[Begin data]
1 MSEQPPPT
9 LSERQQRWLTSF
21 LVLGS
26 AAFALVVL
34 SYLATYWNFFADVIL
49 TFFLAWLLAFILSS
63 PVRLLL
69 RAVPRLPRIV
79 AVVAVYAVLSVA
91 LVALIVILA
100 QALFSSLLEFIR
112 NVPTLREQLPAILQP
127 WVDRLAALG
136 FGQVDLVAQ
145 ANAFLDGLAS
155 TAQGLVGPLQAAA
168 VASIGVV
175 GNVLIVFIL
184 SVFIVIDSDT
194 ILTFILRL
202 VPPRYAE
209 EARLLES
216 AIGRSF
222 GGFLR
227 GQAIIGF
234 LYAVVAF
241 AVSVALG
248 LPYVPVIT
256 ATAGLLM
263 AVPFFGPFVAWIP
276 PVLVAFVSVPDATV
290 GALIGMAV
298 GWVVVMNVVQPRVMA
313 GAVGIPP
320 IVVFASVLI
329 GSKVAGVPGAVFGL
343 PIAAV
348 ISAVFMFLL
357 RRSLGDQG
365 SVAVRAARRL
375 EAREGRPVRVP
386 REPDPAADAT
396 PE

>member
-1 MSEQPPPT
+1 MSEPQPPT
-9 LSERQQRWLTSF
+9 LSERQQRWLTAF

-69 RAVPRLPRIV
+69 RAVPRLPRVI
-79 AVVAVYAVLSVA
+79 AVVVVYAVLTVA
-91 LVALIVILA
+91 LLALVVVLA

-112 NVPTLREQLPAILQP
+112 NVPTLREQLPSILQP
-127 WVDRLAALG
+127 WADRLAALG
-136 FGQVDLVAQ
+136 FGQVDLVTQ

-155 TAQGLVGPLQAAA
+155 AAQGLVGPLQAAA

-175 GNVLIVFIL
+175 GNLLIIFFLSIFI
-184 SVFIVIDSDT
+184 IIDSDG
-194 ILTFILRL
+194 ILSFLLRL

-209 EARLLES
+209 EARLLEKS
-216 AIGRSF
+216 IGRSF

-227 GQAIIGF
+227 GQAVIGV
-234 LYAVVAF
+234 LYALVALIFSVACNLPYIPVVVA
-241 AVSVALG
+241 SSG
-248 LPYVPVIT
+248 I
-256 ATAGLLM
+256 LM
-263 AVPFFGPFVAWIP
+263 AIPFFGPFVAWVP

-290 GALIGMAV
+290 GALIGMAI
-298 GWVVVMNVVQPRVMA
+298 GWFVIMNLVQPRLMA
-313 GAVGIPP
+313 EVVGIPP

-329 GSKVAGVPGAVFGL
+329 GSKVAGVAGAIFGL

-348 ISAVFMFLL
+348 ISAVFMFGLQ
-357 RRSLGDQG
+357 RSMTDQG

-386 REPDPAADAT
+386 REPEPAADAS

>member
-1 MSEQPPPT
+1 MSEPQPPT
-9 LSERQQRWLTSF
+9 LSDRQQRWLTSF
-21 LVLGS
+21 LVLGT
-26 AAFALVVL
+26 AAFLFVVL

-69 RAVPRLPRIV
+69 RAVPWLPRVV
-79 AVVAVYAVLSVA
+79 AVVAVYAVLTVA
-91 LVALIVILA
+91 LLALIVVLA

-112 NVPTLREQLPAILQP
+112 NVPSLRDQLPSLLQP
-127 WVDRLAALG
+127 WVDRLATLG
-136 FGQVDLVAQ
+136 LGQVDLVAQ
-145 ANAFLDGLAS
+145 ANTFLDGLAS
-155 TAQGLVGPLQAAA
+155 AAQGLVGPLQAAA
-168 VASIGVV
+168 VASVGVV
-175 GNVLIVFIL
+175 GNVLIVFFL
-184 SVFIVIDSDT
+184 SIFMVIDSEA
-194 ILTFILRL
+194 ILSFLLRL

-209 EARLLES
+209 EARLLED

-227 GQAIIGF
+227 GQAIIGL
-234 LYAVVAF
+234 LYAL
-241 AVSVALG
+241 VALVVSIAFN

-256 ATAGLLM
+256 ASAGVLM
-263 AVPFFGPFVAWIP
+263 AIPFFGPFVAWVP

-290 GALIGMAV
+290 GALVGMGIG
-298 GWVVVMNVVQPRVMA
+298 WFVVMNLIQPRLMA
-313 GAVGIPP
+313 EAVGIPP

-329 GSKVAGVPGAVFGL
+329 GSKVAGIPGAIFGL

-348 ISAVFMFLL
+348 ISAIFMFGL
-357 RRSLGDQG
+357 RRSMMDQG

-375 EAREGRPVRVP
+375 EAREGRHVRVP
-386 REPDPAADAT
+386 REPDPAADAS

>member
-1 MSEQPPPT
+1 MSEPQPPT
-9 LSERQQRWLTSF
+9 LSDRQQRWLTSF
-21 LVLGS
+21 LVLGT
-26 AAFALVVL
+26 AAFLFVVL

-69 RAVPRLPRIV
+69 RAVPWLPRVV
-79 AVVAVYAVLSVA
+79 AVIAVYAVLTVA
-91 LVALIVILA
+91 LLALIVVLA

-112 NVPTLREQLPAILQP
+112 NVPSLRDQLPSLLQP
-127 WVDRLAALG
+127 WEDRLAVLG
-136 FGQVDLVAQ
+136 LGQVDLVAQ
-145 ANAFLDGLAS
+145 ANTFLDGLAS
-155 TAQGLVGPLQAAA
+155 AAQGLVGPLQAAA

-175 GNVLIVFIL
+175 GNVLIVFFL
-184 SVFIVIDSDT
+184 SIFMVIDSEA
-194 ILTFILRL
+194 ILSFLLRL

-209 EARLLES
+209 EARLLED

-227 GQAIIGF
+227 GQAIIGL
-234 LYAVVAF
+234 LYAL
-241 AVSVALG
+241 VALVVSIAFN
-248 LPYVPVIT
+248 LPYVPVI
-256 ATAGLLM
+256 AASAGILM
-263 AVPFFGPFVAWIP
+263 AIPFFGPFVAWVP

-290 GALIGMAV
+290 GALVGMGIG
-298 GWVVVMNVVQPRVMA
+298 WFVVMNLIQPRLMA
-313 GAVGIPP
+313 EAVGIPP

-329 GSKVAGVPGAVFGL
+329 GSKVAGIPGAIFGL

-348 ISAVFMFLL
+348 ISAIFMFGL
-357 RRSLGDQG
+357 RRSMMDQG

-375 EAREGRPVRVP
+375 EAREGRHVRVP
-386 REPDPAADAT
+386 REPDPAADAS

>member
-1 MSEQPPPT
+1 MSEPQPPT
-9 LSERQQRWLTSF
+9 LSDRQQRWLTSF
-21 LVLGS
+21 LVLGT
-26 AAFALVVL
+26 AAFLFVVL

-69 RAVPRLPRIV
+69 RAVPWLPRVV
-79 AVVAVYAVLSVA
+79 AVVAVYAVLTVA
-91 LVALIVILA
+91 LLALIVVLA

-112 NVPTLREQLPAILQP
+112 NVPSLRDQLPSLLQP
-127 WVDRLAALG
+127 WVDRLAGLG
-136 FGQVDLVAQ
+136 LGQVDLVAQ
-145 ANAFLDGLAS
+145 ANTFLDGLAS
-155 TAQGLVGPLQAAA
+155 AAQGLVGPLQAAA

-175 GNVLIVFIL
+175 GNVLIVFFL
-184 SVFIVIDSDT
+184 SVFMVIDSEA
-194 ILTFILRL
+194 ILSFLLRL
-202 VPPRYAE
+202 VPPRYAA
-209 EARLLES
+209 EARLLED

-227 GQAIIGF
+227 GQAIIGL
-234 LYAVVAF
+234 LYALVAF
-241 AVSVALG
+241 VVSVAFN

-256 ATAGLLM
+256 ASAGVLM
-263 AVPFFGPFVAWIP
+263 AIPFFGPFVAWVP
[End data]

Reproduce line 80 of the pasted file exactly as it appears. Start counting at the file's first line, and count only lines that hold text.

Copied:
+248 I